Chores for Teens

Marcelina Hardy, MSEd, BCC
Teen raking leaves

Chores for teens teach that responsibility, discipline, and hard work pay off. Choosing the chores that you would like your teenager to do may not be that easy, especially if you've been doing everything for her up to this point.

A List of Chores for Teens

Browse the following list of chores for teens to choose which ones you would like your teenager to start working on:

  • Clean bedroom
  • Do laundry
  • Clean bathroom
  • Load and unload dishwasher
  • Cook a meal
  • Set the dinner table
  • Dinner clean up
  • Rake leaves
  • Mow lawn
  • Other yard work
  • Shovel snow
  • Clean vehicles
  • Clean out garage
  • Mop floors
  • Vacuum
  • Sweep
  • Dust
  • Clean out fridge
  • Take out the trash
  • Wipe surfaces
  • Feed pets
  • Exercise pets
  • Groom pets
  • Babysit siblings
  • Help sibling with homework
  • Pick up sibling from school
  • Pick up groceries or other items
  • Shred papers
  • Run errands, such as post office

You can have your teenager do just about anything that you know she can handle. Don't overwhelm her by giving her too much to do at first; instead give her one or two chores a week. Then increase the amount of chores once she is ready and willing to accept more.

Motivating Your Teen to Do Chores

The biggest motivator for teenagers is money. Give your teen a specific amount of money for each chore completed throughout the week. This turns out to be her first job and teaches her that if she does what you expect her to do, you will continue to reward her and give her the chance to make more money. This is why it's good to start with only one or two chores. It gives your teenager a sense of pride knowing that she has exceeded your expectations and has made you proud.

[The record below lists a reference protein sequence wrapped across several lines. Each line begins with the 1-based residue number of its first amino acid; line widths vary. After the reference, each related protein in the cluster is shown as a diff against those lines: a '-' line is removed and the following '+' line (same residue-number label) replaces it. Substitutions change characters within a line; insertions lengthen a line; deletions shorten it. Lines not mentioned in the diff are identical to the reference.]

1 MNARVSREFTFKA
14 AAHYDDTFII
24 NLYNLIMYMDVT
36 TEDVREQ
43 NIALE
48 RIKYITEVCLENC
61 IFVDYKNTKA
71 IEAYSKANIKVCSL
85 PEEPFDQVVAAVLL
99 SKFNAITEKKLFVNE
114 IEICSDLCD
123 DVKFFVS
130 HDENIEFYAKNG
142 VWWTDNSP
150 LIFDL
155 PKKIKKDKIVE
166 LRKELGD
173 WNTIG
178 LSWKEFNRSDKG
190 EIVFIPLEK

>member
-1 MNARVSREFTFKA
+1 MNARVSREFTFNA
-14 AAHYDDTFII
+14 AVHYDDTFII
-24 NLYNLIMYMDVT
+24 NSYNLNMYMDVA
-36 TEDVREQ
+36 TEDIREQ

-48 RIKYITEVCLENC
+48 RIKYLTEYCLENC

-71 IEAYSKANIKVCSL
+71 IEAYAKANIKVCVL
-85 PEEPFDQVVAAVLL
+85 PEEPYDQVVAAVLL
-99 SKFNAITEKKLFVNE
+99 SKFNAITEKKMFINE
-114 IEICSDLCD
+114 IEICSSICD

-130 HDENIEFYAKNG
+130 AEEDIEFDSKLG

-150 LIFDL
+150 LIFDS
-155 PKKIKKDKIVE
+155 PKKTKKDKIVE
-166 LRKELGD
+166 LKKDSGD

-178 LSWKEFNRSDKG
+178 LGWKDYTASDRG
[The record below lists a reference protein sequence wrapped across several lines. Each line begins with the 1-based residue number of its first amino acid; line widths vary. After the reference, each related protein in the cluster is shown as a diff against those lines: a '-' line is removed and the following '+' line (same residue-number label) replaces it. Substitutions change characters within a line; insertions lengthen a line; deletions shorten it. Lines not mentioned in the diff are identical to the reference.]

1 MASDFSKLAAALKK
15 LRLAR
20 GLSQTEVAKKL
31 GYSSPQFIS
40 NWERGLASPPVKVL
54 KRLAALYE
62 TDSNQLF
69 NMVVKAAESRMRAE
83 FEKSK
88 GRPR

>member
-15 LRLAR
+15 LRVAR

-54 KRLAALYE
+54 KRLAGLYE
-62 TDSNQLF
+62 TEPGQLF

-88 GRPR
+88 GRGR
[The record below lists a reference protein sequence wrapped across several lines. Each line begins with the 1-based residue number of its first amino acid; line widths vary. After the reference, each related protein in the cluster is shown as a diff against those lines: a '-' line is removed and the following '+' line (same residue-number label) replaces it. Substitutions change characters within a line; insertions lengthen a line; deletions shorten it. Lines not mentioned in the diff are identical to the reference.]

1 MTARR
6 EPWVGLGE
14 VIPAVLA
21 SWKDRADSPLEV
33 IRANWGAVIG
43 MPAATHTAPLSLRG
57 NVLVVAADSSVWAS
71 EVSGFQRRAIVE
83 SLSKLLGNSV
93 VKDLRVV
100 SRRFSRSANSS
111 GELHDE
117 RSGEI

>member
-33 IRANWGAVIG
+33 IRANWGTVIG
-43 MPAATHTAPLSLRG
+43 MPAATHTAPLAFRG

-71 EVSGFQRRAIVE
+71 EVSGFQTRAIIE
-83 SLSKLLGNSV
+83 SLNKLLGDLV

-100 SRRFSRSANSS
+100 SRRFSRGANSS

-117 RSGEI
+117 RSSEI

If money is tight or you don't believe that you should have to pay your teen for doing household duties, you can give your teenager another reward that fits into your budget. You can promise her something that she really wants if she does all of her chores for a week or a month. Be careful not to set the rewards too far apart because your teen may lose focus and motivation.

Helping Your Teen with Chores

At first, help your teenager with doing the chores if needed. Once she has the idea, give her room to do them herself with some supervision. If she has everything under control, you can then let her do the chores completely on her own. However, let her know if she ever needs help, you are available.

If your teen has many chores to do each week, you may want to make a chore chart for her. You can print out a chart or calendar and add in the chores for each day, or you can get poster board to make a chart for her to check off each task after completion.

Adjusting Your Teenager's Chore Schedule

Since many teens have busy schedules with extracurricular activities, it may be necessary to cut out some chores so does she doesn't become overwhelmed. You don't want to scale back too much though because then you lose the benefits of chores for teens. Instead, assess how your teen is doing with her chores. If she is having trouble completing them or does it later than you need them done, discuss the situation with her to decide if she may just need more time to complete the tasks or if she needs to cut out certain tasks. Of course, if you take away chores, the logical thing is to cut back on pay. However, it's up to you, as the parent, to choose to do that or just decrease her allowance slightly. It's important that she knows that less work means less pay, since that is what is expected in the work world.

You Are Your Teen's First Boss

When giving your teenager chores, you are giving her a job. You are her first boss, so you make the call on how stringent you are on how and when she fulfills her duties. You are still the parent, and know your teen better than an employer will. Be sure to take that into account when you make decisions about what your teenager does and what to do when she doesn't do what she is supposed to do.

Chores for Teens